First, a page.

As sales surged from $15 million in the first year toward $30 million in 2003, Mr. Galloway decided to open a call center. And he chose a location far from his California headquarters and his other office in Dallas: Ainsworth, Neb., a town of 1,850 people more than 250 miles from Omaha and a half-hour drive west on U.S. 20 from Bassett, his childhood hometown. There, he concluded, he could avoid one of the big frustrations common to urban call centers.

"It's a reality of the computer world: we hire people, train them, a year or two they're gone,'' he said. "It's hard to keep good people. In our culture, the assets are the people, and I know the people back there are hard working and extremely ethical."

A credit card call center in Ainsworth had just closed, throwing 50 people out of work, Mr. Galloway said, and "people were begging for these jobs," which start at $8.65 an hour and for many, have risen above $10 or $12. They also offer a benefit that can be hard to find in the heartland, health insurance. Technologent provides health, dental and vision benefits for its 35 employees at the call center and offers family coverage at group rates via payroll deduction.

Families that lacked health insurance or that were deterred by high deductibles from getting regular checkups have returned to their doctors and dentists, according to Sheryl Hiatt, a business development consultant for the Nebraska Department of Economic Development.

Technologent's presence has not only pumped money into the local economy, it has prompted a few expatriates, like Audrey Kramer, to return home. Ms. Kramer, 49, who grew up on a 2,500-acre cattle ranch outside Ainsworth and married a local rancher, had spent the last two decades in Omaha, where her husband, Ken, held jobs at an insurance company and a car dealership.

They missed their rural roots, though, and saw a job for her at Technologent as a way back. The couple bought a 146-acre farm outside Ainsworth, where Mr. Kramer now trains horses.

"The benefits are good and the camaraderie - I think I missed that most when we were gone," Ms. Kramer said.

Today, Technologent's account representatives average over 30 calls a day, about twice the industry average, according to Mr. Galloway. And Julie Younkin, the center's director, says not a single employee has left for another job. "I think one family moved and one person left to get married," she said.

Mr. Galloway's business has also benefited from some $500,000 in federal community development funds, half to help cover employee training and start-up costs, the other half a seven-year, no-interest loan. Moreover, the local owners of the call center's 8,000-square-foot building made a gift of it to Mr. Galloway. With revenue continuing to grow to a projected $50 million this year, he expects to hire 45 more people in Ainsworth by the end of the year, for a total of 80.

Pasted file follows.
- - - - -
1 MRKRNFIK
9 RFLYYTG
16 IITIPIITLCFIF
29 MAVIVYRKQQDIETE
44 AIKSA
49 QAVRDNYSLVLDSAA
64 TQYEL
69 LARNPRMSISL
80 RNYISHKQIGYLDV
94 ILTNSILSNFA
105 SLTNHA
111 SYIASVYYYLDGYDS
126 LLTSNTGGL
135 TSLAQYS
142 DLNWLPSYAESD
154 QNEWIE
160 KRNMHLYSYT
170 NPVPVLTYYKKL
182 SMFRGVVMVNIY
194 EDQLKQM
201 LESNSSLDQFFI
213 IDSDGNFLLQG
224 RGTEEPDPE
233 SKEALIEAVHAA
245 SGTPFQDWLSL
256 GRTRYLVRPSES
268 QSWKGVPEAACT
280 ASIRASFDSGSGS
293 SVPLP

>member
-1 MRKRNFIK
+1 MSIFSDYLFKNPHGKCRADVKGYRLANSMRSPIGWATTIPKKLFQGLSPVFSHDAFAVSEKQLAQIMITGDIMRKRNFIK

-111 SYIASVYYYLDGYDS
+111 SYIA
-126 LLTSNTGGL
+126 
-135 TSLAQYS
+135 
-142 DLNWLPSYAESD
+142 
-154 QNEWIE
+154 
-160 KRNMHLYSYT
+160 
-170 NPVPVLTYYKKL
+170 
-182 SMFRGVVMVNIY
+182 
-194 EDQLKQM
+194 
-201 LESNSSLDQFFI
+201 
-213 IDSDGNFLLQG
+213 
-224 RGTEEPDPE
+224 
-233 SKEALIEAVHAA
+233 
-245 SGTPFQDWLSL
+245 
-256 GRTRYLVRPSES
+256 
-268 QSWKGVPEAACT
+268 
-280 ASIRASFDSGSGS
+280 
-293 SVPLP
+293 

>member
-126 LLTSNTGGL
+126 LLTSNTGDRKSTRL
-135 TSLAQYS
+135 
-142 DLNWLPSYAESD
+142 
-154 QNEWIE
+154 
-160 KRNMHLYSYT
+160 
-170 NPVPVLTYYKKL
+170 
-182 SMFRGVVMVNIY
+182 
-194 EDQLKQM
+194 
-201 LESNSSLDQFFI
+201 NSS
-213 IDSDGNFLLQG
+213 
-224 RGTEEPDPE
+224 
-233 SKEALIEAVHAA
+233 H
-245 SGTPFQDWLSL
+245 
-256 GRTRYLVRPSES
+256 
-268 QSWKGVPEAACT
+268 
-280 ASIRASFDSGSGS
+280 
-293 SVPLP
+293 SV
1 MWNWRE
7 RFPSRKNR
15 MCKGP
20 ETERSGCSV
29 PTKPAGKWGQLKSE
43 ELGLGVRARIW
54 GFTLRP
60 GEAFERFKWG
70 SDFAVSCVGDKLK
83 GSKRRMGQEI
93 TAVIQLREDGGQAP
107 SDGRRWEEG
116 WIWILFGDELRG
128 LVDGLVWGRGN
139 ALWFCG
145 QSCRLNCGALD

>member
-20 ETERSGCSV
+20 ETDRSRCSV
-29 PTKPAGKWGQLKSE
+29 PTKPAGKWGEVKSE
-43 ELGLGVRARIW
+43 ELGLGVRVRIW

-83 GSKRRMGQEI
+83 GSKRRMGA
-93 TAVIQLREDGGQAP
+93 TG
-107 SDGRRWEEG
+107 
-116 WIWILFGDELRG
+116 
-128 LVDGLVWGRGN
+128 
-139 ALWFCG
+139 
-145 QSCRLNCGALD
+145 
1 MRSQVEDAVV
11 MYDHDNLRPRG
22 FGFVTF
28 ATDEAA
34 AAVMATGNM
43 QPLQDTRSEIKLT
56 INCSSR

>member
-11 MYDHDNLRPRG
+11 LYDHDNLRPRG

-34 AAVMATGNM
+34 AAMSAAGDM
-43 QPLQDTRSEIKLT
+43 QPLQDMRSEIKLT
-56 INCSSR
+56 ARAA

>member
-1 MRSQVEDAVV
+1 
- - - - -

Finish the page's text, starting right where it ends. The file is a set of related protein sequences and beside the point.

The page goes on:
In addition, he is seeking a larger community in Nebraska to help him fill 200 to 250 jobs at a planned second call center.

Mr. Galloway says he has won over Sun Microsystems' executives, whom he has brought to visit his native state. "They're now big believers in the heartland of America, that we've got to stop sending jobs overseas and bring back jobs to the United States,'' he said. "These are the hardest-working people. They'll do anything for you."

One state to the south, there is no longer a school of any kind in Grenola, Kan., which was a thriving cattle-drive town in the 19th century but is now down to 280 residents. This summer, when milk and bread delivery trucks no longer considered it worthwhile to take the highway exit for Grenola, the town's one small supermarket shut its doors, leaving the True Grit Cafe and a small tire and auto repair shop as the only commercial establishments.

But thanks to Mr. Kelly, owner of Kelly Manufacturing, a $5.5-million-a-year maker of aviation instruments in Wichita, the economic outlook has brightened.

Mr. Kelly, 62, who grew up on a farm near Grenola, got a business degree and then a law degree from the University of Kansas, and went on to become a corporate lawyer at R. C. Allen Inc. in Wichita, a maker of aviation gyroscopes and various engine gauges. In 1993, when its fortunes were falling, he bought the company and threw his energies into turning it around.

In 1996, the same year he renamed the company, keeping R. C. Allen as the trade name, he opened a satellite plant in a vacant 40,000-square-foot school building in Grenola, 50 miles east of Wichita, where his brother worked the family farm and where he, too, had a farm. In return, local officials offered the building rent- free for 10 years.

Today, he pays 17 employees $8 to $13 an hour and subsidizes their health insurance.

"We feel fortunate to have them here. They're very community oriented," said Grenola's mayor, Walter Dean, explaining that the company's prairie-style work hours allow working mothers to pretty much match the school bus schedule of their children. "If we had three Kellys here, maybe a service station would come in."

In effect, there will soon be two Kelly-owned companies. Mr. Kelly has begun renovating a 15,000-square-foot industrial arts building adjacent to the school, which was also offered to him tax-free, and will soon relocate about half of another business, Kansas Diecasting, to Grenola from Le Roy, Kan.

Mr. Kelly's brother Lynn, the Grenola plant manager for the last four years, boasts about the local work ethic. "In emergency situations, people will stay half the night," he said.

He toils just as hard, at all hours. He gets up at 6 a.m.; works at the plant from 7 to 10:15; drives 17 miles to West Elk High School in Howard to teach classes in introductory calculus, calculus, principles of technology and advanced physics for more than two hours; returns to the plant and works until about 5; heads back to his 2,600-acre farm to feed his 120 cows and tend his wheat, soybeans, and milo; and then, often, puts in a final late-evening stint at the plant.